All political parties are coalitions. And the messy reality of governing exposes these coalitions for the world to see. Even in the event that the UK economy is running on all cylinders by 2015 (looking increasingly unlikely), we all know that we’re going to be in a tight spot come the general election. So can we expect a debate between Liberal Left and Orange Bookers as we seek to define our message to the country? Between those who think that a distinctively centre-left message will take us back to the heady polling numbers of 2010 and those who argue that we actually need to be playing to naturally Tory-voting middle class southerners?
Whatever your personal inclination, most people don’t care. As this fascinating poll demonstrates (scroll down to the word cloud at the bottom), the average voter is unable to define what the party stands for at all. At the same time, there is an enormous public mistrust of politicians and ‘the system’ in general. People feel remote from government and from the decisions that affect their everyday life. And this shouldn’t be a surprise, given that the UK is the most centralised state in Western Europe.
So we have a challenge – to fight the 2015 election from a (probably) very weak polling position and a need for a distinctive message. And we have an opportunity: the public is fed up with politicians and with government, the system, the establishment, the people who always seem to be on the inside. The answer? Give the country back to the people.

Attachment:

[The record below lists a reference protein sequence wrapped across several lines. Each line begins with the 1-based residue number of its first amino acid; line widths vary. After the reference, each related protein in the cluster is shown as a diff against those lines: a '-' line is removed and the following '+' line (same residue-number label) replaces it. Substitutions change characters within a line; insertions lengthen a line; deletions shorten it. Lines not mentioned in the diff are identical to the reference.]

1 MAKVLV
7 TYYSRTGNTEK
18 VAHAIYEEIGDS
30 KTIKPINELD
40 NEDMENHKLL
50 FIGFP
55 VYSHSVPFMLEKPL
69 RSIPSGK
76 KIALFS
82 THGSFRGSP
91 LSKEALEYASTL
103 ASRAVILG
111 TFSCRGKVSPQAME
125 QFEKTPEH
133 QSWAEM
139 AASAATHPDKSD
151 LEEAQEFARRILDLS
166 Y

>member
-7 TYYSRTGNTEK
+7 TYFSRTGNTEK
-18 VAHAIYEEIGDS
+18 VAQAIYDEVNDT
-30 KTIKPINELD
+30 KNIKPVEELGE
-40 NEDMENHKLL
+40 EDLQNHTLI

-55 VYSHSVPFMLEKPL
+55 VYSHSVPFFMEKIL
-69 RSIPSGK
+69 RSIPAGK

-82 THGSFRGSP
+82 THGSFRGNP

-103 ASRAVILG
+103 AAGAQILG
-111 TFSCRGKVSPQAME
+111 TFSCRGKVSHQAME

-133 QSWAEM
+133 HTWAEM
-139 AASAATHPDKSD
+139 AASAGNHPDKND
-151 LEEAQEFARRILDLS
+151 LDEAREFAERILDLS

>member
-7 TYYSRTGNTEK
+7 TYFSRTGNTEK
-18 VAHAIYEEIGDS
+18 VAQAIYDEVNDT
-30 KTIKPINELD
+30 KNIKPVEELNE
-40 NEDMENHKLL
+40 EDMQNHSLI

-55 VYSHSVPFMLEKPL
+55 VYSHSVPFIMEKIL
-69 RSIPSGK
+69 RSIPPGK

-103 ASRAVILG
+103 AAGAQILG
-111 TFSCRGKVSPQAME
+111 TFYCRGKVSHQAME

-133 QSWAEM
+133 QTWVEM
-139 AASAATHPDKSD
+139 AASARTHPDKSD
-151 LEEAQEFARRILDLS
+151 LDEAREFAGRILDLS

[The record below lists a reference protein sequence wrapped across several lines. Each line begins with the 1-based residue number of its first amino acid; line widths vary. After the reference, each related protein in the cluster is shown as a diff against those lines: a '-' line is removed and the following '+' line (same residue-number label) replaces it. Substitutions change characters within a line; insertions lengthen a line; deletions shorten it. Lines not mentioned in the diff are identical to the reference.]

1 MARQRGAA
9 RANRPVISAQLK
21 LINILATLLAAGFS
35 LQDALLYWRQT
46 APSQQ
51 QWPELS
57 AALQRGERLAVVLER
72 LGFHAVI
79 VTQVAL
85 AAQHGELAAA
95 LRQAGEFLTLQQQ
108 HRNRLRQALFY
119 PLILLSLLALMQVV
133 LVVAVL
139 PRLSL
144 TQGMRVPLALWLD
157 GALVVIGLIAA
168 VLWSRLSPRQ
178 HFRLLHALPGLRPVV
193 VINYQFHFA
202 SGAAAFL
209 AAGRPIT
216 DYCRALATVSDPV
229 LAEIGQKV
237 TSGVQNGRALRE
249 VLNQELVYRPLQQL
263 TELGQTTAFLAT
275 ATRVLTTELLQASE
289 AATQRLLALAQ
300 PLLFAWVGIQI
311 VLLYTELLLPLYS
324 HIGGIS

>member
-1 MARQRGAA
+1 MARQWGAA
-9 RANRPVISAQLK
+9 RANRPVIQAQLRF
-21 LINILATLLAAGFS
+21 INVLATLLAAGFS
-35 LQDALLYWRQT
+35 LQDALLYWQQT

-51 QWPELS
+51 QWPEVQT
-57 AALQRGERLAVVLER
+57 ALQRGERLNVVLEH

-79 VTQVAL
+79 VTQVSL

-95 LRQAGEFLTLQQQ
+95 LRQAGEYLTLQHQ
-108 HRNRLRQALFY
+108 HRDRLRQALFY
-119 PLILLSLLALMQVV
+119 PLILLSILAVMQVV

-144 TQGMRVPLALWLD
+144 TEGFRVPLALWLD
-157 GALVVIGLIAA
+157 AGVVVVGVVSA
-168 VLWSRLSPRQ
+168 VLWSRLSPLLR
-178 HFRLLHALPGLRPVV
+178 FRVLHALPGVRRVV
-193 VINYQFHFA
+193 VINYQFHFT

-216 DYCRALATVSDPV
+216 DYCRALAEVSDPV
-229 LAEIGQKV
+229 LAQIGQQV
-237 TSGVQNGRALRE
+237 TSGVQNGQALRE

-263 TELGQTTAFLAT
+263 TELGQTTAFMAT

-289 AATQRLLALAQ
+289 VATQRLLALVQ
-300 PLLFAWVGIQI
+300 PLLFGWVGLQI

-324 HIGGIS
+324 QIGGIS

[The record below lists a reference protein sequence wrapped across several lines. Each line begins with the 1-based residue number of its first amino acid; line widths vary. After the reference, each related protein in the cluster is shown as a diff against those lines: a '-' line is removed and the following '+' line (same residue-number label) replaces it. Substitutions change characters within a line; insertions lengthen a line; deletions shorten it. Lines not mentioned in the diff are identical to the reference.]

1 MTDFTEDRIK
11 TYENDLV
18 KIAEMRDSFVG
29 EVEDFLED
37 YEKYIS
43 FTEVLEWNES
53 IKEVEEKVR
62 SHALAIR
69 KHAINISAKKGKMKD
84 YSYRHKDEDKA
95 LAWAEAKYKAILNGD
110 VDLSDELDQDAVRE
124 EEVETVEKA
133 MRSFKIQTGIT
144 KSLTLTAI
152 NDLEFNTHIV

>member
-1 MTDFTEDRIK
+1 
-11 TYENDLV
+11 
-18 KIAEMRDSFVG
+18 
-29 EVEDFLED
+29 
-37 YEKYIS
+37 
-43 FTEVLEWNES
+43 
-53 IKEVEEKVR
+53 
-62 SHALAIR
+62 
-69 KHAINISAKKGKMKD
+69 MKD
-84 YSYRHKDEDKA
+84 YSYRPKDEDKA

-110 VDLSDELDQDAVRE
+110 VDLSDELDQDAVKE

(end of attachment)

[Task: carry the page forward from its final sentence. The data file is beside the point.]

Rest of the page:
What does this mean? It means that government will treat people as adults and give them back the power to run their own affairs. Real power returns to communities: power to set taxes and deliver education, policing, planning and health. We don’t need regional assemblies: we should just halve the size of parliament and use the money saved to give local government full devolved powers. The population of Kent is larger than the population of New Hampshire, yet we emasculate local authorities with Whitehall meddling. We should shut down all executive quangos, not just the ones we don’t like very much. Every Lib Dem candidate will be chosen in a party primary (that might at least make a few people re-join). Every local council will have the authority to hold binding referenda if 10% of the population signs a petition. The same will go for national referenda.
I haven’t offered a view on whether we should be raising local taxes, offering one type of school over another, or putting more money into healthcare. The Liberal Democrats should have the courage to say at the national level “this is for local communities to decide”. This is an answer that is distinctively ours, different and better.
A campaign that said, “we trust you; the other parties don’t” would return us to being the real alternative. It might even make the UK a better place.